On the 22nd of April, it was reported that the Melbourne Storm were caught breaching rugby league's salary cap for the last four years. Storm officials admitted to secretly paying some of their players beyond the cap's limit, and the NRL punished the club by stripping it of all achievements it attained in the period that the cheating took place.The incident provides an interesting case study which covers many elements of risk management.
Risk versus Reward
When addressing decisions of risk versus reward, the question to be asked is whether the potential for gain outweighs the potential for loss if things go wrong.For the Storm, the potential for gain was obvious. Two premierships, three minor premierships and $1.1 million worth of prize money over four years demonstrates that in the short-term, the risk paid off.However, while the Storm benefitted during the period the breaches took place, now that they have been caught, the longer-term damage to the club and the game is unfolding as we go to print. While the club has maintained its on-field performances since the breach was discovered, the lack of competition points throughout the season will undoubtedly weigh more heavily on player and supporter motivation as finals approach.
The actions of the guilty parties at the Storm have put their sponsors, owners, and the game of rugby league at risk of brand damage.The Storm's brand has been dealt a severe blow and some of its major sponsors have left the club. Understandably, the sponsors no longer want to be associated with a brand that carries damaging values that conflict with the brand personalities of their own products.The Australian reported that the Chief Executive of one of the Storm's major sponsors, Members Equity Bank, said: "As an organisation ME Bank believes in the principles of strong governance, transparency, integrity, and fairness and we seek to ensure that all of our corporate and community partnerships uphold these same values." With that announcement, he pulled the plug on a sponsorship worth more than $1 million.In a demonstration of just how much impact a tattered brand can have on sponsors, the University of California released research concluding that in the 13 trading days after news of the Tiger Woods affairs scandal broke, the market value of eight share-market-listed sponsors of Woods lost on average 2.3% of their share price or a total of US$12 billion from their share value.Risk assessments should include an analysis of what brand risks may be present. This includes not only the effects of having one's own brand tarnished, but also asking what impact will be felt if a brand of a strategic partner deteriorates.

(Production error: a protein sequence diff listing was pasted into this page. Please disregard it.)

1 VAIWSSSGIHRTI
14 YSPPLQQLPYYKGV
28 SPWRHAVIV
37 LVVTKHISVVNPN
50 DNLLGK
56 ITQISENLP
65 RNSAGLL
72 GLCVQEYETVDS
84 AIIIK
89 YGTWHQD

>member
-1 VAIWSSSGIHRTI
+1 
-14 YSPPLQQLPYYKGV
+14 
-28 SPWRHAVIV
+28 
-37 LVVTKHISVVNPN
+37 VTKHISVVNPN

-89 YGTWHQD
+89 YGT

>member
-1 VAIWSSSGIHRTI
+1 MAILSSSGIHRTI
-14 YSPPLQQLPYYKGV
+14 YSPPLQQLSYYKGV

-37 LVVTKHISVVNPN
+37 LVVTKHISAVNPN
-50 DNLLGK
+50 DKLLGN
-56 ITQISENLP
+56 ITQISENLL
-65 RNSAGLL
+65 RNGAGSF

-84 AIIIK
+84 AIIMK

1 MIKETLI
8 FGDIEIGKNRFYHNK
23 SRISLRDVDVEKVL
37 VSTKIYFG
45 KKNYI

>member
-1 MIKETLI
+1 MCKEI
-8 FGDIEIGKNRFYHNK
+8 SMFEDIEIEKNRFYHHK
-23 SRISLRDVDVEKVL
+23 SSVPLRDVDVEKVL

Importance of Audit and Assurance
The Melbourne Storm incident also stresses the need for risk management plans to address auditing and assurance. There must be a formal way to check to see whether reported compliance practices are actually taking place.In this case, the Storm had allegedly been making fraudulent payment arrangement for four years before they were caught by the league's auditor. This raises concerns about whether this incident is isolated or might be more wide-spread.NRL boss David Gallop is now taking steps to address the NRL's auditing policy. For example, it was reported in the Sydney Morning Herald that the league has the right to access player bank accounts and tax statements if it is proven that players knowingly were involved in salary breaches.History shows that improved risk management and compliance standards usually follow major incidents. We eagerly await any changes that will improve the effectiveness of assuring the salary cap system.
Crisis management is the course one takes when a high impact incident occurs that involves some level of media attention and community outrage. While good risk management goes a long way to prevent risks from occurring, there will inevitably be high impact incidents that are unforeseen or unaccounted for.The NRL responded to this crisis swiftly by emphasizing the need for consistency and fairness across the competition, and by punishing Melbourne to the extent it did, it demonstrated how seriously it takes the matter.There are however some critics who believe that the leagues actions in handling the crisis have exacerbated the risks to damaging the integrity of the competition by withdrawing all points for the rest of the season. The issue has serious potential for plunging the game into crisis if other clubs are found guilty of rorting the salary cap to the degree that was discovered with the Storm.
Rugby League is however a resilient game despite its regular off-field dramas. Although 2009 was a year many involved in the game would rather forget due to numerous unsavoury off-field incidents, the NRL actually prospered financially and maintained strong fan interest at matches. The question still remains as to how many crisis the league can handle before it can no longer simply bounce back.The key issue is that there needs to be a stronger focus on risk management rather than crisis management. The prevention is always better than the cure and the league and clubs need to cooperatively build good corporate governance, compliance and risk management systems that nurture a long term culture of trust and cooperation, rather than deceit and short-term risk taking.